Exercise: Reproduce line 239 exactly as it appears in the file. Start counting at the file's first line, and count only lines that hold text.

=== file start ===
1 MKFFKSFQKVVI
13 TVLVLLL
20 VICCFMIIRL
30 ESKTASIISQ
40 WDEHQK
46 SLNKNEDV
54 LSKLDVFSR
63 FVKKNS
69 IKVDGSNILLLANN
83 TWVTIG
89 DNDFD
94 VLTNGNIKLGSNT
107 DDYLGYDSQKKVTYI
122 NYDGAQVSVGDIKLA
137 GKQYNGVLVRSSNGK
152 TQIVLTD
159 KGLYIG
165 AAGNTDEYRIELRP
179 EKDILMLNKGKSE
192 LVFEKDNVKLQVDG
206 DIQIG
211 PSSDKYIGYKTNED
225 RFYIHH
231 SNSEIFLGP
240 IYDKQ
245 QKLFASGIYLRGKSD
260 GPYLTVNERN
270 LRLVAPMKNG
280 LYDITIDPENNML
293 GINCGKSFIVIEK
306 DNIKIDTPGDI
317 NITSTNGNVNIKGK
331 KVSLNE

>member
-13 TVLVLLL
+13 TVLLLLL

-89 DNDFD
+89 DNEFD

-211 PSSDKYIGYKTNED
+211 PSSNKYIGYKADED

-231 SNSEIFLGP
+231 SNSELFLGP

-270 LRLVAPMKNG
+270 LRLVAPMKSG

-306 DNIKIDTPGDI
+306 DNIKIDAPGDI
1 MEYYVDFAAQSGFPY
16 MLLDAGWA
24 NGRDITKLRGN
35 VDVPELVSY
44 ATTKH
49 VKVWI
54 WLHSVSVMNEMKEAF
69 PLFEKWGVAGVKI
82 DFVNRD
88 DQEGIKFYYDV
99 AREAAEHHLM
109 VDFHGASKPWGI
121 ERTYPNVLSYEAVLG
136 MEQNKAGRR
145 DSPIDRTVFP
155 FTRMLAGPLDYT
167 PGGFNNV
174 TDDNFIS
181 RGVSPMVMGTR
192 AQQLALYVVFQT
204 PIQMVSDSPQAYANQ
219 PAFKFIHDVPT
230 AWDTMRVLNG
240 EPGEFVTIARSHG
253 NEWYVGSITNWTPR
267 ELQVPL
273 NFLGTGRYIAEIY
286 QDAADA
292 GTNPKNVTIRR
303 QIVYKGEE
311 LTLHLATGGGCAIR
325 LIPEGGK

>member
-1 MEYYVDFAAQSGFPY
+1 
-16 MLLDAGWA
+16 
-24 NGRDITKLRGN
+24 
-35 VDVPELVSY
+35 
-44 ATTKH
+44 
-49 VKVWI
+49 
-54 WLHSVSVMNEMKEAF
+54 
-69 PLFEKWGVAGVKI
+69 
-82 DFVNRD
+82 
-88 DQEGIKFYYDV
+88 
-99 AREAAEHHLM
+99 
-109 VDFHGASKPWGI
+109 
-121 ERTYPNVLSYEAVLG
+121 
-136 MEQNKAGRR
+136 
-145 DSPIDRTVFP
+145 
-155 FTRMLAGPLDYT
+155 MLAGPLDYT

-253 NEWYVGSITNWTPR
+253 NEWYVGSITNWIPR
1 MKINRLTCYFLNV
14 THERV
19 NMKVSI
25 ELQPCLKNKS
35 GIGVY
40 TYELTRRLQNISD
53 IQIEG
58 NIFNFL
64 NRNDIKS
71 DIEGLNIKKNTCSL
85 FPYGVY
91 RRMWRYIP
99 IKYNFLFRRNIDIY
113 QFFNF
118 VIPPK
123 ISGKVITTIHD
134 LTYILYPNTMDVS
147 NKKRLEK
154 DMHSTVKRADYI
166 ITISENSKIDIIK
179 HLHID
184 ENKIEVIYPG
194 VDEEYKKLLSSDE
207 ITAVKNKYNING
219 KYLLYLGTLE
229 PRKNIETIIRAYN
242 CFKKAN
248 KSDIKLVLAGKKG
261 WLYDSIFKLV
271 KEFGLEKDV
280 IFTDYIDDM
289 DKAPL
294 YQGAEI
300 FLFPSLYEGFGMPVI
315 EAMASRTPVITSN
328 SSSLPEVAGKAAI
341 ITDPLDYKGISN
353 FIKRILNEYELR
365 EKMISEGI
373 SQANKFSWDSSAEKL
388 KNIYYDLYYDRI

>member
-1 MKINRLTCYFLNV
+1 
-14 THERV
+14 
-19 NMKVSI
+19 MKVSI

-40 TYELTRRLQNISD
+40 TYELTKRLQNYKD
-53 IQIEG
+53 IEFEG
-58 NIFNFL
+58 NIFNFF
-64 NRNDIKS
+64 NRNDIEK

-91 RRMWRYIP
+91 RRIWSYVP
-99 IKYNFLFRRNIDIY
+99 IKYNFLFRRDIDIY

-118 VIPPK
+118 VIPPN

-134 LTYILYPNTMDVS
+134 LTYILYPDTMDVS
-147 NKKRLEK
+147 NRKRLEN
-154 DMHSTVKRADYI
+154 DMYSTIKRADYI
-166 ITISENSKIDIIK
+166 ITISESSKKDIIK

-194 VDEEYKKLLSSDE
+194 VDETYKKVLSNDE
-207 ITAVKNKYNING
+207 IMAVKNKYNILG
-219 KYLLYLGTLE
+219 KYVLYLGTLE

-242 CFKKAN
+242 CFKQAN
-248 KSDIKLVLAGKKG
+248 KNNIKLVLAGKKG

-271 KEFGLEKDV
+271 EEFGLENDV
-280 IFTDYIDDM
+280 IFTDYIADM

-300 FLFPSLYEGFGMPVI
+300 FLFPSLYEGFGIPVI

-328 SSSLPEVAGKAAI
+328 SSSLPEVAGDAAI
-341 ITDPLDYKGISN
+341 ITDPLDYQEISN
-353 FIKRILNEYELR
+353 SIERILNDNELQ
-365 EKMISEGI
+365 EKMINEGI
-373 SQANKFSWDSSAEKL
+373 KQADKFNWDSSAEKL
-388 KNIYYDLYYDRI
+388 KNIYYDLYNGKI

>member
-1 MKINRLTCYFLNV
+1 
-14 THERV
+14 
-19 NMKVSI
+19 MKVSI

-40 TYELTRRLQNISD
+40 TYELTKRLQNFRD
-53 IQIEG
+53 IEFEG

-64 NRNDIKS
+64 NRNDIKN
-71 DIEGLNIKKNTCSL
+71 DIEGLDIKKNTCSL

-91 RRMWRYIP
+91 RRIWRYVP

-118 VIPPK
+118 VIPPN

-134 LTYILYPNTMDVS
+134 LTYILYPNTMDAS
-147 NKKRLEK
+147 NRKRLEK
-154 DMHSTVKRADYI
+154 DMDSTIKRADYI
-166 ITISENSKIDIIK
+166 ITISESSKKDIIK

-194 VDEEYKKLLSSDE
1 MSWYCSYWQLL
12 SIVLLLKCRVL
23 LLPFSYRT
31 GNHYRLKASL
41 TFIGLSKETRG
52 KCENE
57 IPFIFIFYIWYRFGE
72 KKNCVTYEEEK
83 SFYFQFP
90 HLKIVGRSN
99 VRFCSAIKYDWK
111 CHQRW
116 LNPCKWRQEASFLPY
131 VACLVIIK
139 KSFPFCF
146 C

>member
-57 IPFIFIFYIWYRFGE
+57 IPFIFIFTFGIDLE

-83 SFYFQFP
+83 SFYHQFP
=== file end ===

-194 VDEEYKKLLSSDE